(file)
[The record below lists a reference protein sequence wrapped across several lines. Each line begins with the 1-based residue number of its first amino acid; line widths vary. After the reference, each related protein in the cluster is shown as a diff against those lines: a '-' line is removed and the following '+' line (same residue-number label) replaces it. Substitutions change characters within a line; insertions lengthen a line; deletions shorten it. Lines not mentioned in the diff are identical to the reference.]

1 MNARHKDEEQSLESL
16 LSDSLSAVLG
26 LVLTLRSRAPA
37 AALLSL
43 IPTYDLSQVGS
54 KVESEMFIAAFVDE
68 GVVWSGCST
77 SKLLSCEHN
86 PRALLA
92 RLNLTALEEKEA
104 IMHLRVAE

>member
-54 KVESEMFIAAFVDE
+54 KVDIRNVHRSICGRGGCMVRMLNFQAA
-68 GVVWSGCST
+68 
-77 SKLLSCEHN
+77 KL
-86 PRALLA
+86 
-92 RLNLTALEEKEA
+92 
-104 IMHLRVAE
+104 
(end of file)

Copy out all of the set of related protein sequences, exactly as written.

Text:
[The record below lists a reference protein sequence wrapped across several lines. Each line begins with the 1-based residue number of its first amino acid; line widths vary. After the reference, each related protein in the cluster is shown as a diff against those lines: a '-' line is removed and the following '+' line (same residue-number label) replaces it. Substitutions change characters within a line; insertions lengthen a line; deletions shorten it. Lines not mentioned in the diff are identical to the reference.]

1 MNARHKDEEQSLESL
16 LSDSLSAVLG
26 LVLTLRSRAPA
37 AALLSL
43 IPTYDLSQVGS
54 KVESEMFIAAFVDE
68 GVVWSGCST
77 SKLLSCEHN
86 PRALLA
92 RLNLTALEEKEA
104 IMHLRVAE

>member
-54 KVESEMFIAAFVDE
+54 KVDIRNVHRSICGRGGCMVRMLNFQAA
-68 GVVWSGCST
+68 
-77 SKLLSCEHN
+77 KL
-86 PRALLA
+86 
-92 RLNLTALEEKEA
+92 
-104 IMHLRVAE
+104 